COMRADE – a brief explanation

Right. I’ve developed a functioning web tool to make canvassing and organisation a bit easier – and would welcome any and all help to improve it.

I’ve created a stack of fake data – so anyone can jump in and improve its functionality, without exposing any of the real people’s names and addresses in the SSP or RISE’s database.

How you can help:

The source code to COMRADE is here. It’s where the current source code lives, and where I’ll tag releases. You’ll need a Git client and a free Github account to make development changes that I can accept. Please feel free to clone the repository – and make changes to improve it.

Feature requests, and bugs – make them under the repository’s Issues page:

Okay – how do I help the project directly:

I’m not a project manager, so this will be somewhat anarchic.

It’s developed under Linux and Mac OS X. I will accept patches to make it run under a Windows deployment environment, but this is not a priority right now.

What I need:

  • Tests. Lots and lots of automated tests that will demonstrate the correctness of each component. These will be run prior to pushing changes – and so merging changes does not break other changes by other developers.
  • Documentation: I’ve been lax in documenting the program – I’ll be adding new and better comments, so new developers can get up to speed.
  • User documentation: Ditto.


You’ll need a recent 9.x version of PostgreSQL. You’ll need the PostGIS extension. You’ll need 0.12 of Node.js, and npm – to get the build system up and running. You’ll need bower – to grab components that are needed in the build system. You’ll need Python (I use version 2.7)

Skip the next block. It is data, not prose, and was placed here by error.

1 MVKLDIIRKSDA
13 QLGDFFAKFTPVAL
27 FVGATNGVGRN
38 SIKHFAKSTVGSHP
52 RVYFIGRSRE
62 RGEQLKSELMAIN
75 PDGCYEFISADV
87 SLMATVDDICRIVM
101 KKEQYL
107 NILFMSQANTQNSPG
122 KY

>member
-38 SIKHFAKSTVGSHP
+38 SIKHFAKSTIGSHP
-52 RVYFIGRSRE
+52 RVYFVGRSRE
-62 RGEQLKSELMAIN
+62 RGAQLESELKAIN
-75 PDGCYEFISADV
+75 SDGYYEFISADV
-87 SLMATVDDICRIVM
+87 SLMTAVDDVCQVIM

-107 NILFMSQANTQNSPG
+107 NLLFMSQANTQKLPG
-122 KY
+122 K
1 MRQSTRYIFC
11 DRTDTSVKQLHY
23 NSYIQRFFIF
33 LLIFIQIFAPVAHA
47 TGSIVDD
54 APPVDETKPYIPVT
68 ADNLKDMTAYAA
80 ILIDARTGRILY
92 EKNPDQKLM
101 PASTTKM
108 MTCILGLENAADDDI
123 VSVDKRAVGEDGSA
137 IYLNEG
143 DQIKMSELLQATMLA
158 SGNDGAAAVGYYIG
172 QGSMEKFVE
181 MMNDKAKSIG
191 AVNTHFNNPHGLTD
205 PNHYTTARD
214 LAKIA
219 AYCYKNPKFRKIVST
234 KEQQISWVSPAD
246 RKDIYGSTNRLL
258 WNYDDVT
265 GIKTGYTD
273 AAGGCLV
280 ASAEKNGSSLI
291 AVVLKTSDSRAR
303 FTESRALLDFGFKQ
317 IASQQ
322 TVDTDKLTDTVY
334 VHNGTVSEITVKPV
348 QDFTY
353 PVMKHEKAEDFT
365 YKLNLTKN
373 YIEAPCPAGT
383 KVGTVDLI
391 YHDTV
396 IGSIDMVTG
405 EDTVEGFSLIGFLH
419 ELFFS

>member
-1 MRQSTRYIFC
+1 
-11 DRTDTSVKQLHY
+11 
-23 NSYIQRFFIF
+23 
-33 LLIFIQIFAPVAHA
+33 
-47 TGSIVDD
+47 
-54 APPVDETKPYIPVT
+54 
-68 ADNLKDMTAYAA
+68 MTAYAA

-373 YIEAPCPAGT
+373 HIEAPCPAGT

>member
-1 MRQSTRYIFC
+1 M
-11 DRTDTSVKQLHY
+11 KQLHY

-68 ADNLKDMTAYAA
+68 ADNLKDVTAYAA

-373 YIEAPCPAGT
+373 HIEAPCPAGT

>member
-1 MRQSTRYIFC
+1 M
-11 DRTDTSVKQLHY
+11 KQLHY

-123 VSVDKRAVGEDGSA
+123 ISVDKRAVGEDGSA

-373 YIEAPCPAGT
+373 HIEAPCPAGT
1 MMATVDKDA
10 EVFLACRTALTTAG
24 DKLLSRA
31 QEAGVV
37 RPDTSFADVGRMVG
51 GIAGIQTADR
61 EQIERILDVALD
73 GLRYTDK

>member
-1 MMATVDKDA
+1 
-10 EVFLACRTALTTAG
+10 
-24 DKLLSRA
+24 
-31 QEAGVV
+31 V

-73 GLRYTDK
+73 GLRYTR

Under Ubuntu 14.04 LTS the commands to install these components are as follows.

sudo apt-get install curl
curl -sL | sudo bash -
sudo apt-get update
sudo apt-get install -y git build-essential postgresql-server-dev-all postgresql-9.3-postgis-2.1 virtualenvwrapper python-dev nodejs

To get the source code – type in the following (this retrieves the code, and the required postcode_locator module)

git clone
cd canvassing
git submodule init
git submodule update

Get the npm and bower requirements – and build the stylesheets with grunt

sudo npm install -g bower
sudo npm install -g grunt-cli
bower install -s
npm install --loglevel silent
./ collectstatic --noinput

Get the Python requirements:

mkvirtualenv comrade
pip install -r requirements/local.txt

Prepare the database:

sudo su postgres -c "createuser -s comrade"
createdb comrade


psql -d comrade -c "CREATE EXTENSION postgis; CREATE EXTENSION postgis_topology;"

Now create the database tables:

./ syncdb

You’ll be asked to add a superuser – fill out the username, email address and password.

Obtain the Code-Point® Open and Boundary-Line™ packages from the Ordnance Survey OpenData page. And the ward boundary lines from Unzip them.

You’ll find a CSV file with all the postcode points in the Code-Point® Open package. Import it using this command:

./ fill_up_db <path to postcode CSV file>

The ward and region shape files are part of the respective packages. Import them with these commands.

./ load_wards <path to>/WD_DEC_2014_GB_BFE.shp
./ load_regions <path to>/scotland_and_wales_const_region.shp <path to>/scotland_and_wales_region_region.shp <path to>/scottish_westminster_const.shp

That’s as far as we can go without getting the electoral registers. And these are only available to delegated folks.


I’ve prepared a set of fake data – covering one ward in Dundee – fake names, initials, and adding and removing a few fake people. Under no circumstance is this to be used for a real canvass.

Download, decompress and inject it into your pre-prepared database using the following:

lzma -d comrade.pgsql.lzma
psql comrade < comrade.pgsql

The test data includes a superuser – the username is “test”, and the password is “test”

Run the development webserver to use COMRADE.

./ runserver_plus

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